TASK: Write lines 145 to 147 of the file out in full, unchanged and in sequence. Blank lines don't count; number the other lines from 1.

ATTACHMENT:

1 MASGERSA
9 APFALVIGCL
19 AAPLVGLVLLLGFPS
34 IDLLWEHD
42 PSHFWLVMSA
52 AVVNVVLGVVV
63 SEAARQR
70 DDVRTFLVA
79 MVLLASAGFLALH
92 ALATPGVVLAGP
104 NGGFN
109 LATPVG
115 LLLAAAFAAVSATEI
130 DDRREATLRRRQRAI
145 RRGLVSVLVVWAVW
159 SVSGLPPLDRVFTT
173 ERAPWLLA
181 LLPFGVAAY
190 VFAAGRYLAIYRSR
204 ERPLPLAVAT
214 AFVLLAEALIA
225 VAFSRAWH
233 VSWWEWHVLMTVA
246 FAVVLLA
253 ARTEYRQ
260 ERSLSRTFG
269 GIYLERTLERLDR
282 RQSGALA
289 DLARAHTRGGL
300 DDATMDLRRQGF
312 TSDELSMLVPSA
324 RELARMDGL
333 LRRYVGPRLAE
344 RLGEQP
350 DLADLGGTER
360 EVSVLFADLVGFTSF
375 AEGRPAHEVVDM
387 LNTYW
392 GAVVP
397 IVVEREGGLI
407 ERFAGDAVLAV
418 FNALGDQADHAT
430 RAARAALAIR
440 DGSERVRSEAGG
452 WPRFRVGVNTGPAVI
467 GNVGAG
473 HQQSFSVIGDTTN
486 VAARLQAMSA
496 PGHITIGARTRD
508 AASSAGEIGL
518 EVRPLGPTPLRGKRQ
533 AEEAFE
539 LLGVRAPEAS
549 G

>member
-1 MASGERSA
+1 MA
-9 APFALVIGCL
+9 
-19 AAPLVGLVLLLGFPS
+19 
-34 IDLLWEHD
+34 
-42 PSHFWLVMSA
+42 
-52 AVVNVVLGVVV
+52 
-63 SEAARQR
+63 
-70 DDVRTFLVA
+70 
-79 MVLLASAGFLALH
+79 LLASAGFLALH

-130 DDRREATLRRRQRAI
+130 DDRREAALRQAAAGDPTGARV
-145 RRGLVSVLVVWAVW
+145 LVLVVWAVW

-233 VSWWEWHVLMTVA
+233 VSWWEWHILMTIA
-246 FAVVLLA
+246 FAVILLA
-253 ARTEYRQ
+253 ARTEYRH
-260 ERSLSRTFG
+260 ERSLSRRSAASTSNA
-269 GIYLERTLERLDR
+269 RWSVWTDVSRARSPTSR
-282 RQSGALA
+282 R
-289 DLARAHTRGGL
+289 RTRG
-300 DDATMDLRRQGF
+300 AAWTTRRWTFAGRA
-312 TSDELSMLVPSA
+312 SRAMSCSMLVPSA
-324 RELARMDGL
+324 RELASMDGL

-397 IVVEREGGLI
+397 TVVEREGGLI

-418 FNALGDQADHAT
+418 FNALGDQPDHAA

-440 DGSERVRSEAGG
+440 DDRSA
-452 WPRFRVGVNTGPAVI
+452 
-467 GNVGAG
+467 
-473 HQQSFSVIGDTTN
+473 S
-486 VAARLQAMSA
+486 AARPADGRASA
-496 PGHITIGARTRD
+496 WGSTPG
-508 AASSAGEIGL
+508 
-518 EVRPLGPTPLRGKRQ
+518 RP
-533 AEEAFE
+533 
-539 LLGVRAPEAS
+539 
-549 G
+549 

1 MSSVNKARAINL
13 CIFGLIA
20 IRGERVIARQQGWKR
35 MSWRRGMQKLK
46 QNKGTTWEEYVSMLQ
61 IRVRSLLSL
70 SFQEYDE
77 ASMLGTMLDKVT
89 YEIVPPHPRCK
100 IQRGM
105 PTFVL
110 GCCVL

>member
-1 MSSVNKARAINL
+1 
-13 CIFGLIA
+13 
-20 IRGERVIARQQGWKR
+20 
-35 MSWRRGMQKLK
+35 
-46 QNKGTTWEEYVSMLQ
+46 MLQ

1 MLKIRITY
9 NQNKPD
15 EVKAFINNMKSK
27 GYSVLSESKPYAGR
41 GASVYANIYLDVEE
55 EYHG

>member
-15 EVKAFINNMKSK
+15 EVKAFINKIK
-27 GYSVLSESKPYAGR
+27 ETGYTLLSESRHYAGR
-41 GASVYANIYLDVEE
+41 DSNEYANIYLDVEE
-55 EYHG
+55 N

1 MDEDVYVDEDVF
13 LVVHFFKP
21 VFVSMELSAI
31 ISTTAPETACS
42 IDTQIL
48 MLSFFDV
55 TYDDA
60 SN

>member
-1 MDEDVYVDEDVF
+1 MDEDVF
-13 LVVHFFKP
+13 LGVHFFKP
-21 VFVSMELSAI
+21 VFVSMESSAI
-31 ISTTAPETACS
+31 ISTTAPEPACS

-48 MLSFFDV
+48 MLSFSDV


-46 QNKGTTWEEYVSMLQ
+46 MLQ

1 MLKIRITY